UW-CTRI Collaborator Wins Blues Competition

Retired psychiatrist and UW-CTRI collaborator Dr. Eric Heiligenstein won the 2021 Paramount Music Blues Challenge for the State of Wisconsin in the solo/duo category. He is headed to Memphis, Tennessee to compete in the Paramount Music International Blues Challenge January 18-22, 2022.

Approximately 260 blues acts will fill the clubs up and down famed Beale Street for the quarterfinals on Wednesday and Thursday of that week, with the semifinals on Friday and the finals at the historic Orpheum Theater in Memphis on Saturday, January 22.

Dr. Eric Heiligenstein, aka “Too Sick Charlie,” plays guitar and sings while fans dance. Click the video to watch.

Heiligenstein, who retired from practicing psychiatry four years ago but continues to serve on the Wisconsin Nicotine Treatment Integration Project (WiNTiP) he co-founded about 15 years ago with David “Mac” Macmaster, ironically picked up the instrument called the “cigar-box guitar” about five years ago when his girlfriend bought him one for Christmas.

He had played guitar much of his life but avoided playing gigs in bars and clubs due to secondhand smoke exposure. Now, with the smoke-free indoor air law in place in Wisconsin since 2010, he has been playing gigs using the cigar-box guitar under the moniker Too Sick Charlie.

The Paramount Music national blues competition will culminate at the Orpheum Theater in Memphis
The Paramount Music national blues competition will culminate at the Orpheum Theater in Memphis.

While a standard guitar typically has six strings, Heiligenstein said he enjoys the simplicity of three strings on the cigar box. It’s also a challenge to get the sounds out of it with three strings, typically tuned to G, D, and G, or essentially a G chord.

“It got started because it was a perfect sound box for people who didn’t have money for a guitar,” Heiligenstein said. “You just needed a cigar box, a stick, and some strings.”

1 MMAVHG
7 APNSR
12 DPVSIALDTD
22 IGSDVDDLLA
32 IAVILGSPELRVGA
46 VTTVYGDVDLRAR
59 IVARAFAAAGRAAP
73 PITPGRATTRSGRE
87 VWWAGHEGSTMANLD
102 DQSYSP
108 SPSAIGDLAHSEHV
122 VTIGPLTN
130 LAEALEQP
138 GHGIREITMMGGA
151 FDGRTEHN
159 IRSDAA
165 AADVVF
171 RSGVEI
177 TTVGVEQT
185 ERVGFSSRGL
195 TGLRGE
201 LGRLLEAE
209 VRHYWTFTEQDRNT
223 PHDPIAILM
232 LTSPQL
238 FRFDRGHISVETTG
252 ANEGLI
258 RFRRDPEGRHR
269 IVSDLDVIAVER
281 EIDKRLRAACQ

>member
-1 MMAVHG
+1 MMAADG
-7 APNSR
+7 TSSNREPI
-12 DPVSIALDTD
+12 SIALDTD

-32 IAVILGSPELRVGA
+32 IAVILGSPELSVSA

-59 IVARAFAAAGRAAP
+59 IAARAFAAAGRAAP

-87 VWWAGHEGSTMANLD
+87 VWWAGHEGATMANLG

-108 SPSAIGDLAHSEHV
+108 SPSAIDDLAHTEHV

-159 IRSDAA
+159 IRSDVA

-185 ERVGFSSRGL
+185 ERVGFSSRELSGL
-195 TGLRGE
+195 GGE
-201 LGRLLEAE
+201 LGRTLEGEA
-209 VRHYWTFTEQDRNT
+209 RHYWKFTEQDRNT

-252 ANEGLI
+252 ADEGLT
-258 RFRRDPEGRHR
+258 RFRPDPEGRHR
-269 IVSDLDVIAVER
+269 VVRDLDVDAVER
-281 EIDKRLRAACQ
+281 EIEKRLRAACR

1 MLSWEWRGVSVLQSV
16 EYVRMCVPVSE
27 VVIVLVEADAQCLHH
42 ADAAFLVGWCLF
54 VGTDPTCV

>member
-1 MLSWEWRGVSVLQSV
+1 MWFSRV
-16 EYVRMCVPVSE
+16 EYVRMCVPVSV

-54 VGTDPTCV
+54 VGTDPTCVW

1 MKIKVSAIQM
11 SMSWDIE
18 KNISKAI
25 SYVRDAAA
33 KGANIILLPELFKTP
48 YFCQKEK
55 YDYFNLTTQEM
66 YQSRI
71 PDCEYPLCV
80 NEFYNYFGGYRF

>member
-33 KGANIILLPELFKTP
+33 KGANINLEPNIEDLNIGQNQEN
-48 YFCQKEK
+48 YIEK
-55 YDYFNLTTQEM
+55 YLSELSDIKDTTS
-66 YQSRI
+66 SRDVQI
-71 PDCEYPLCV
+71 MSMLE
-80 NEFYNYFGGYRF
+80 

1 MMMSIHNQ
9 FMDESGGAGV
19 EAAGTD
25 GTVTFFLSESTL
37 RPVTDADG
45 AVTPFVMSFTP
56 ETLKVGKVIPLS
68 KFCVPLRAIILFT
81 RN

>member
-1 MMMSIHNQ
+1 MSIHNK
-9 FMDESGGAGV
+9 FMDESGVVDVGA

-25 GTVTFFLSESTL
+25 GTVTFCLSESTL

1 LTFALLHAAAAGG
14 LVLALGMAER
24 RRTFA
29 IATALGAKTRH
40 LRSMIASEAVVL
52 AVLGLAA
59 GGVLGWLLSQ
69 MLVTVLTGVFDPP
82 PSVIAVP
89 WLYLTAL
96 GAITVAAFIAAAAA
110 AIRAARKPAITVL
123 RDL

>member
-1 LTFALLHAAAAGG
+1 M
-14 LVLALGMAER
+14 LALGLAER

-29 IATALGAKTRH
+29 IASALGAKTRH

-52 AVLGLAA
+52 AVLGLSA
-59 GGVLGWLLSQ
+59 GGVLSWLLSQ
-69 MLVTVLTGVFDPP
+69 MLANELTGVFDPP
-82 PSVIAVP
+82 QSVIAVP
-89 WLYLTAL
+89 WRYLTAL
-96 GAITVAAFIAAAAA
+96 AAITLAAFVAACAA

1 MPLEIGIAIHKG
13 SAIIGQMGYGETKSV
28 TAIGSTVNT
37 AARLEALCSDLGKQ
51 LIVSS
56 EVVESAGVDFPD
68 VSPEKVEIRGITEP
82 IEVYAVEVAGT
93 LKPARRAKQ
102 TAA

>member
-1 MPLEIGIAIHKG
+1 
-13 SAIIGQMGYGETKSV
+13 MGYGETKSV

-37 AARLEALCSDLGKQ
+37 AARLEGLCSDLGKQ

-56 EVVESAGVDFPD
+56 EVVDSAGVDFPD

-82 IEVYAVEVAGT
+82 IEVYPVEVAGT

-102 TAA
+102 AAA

Dr. Eric Heiligenstein, aka Too Sick Charlie, is a one-man band who plays guitar, bass drum and tambourine
A one-man band, Heiligenstein also plays a bass drum and tambourine using foot pedals, so he’s his own drummer. (That way, his band never argues about when to practice!)

He arranges cover songs that were typically written by the original songwriter on a six-string guitar. He likes that because it means his version of the song will be inherently different on three strings. “I use tunings, ghost notes, aural equivalents, so people think they’re hearing the other notes but they’re not.”

He also writes originals. “Songs just kind of come to ya,” Heiligenstein said. “I wrote one last week for Memphis.” He’ll play five songs at the national challenge, including three originals.

He said he had no expectations going into the Wisconsin competition. “Just trying to do the best I could. The judges liked what I did. Paramount put it on and did a marvelous job. Played about 30 minutes. There were probably 200 people there listening, it was a lot of fun.

“Some shows nobody cares… you finish playing, and it’s total silence. Other times, people love it. I just enjoying playing. And sometimes when the audience really gets it, that’s a nice reward. If you do it to get praise, you’re not going to last very long. It can be so ephemeral.”

He played at the New Orleans Cigar Box Festival right before the pandemic, in January 2020. He still sees smokers outside of bars occasionally and thinks about his work with WiNTiP over the years, including with Dr. Bruce Christiansen and other UW-CTRI colleagues.

“It was probably the most satisfying thing I did in my career,” Heiligenstein said. “I wouldn’t do it any differently.” He appreciates the ongoing collaboration with UW-CTRI and the Wisconsin Department of Health Services to try to reach behavioral health patients who smoke, as well as the clinicians who treat them. “We realized smokers with mental illness were the greatest disparity there was.”

Now he’s focused on one cigar box in particular—the one he’ll play in Memphis.

“It’s great exposure, you get to play to people you might not normally have an opportunity to. Great for marketing, even if you don’t win, and a heck of a lot of fun. It’s like a dream getting to go to Memphis and playing on Beale Street.”

Beale Street clubs will host the competition
Beale Street clubs will host the competition.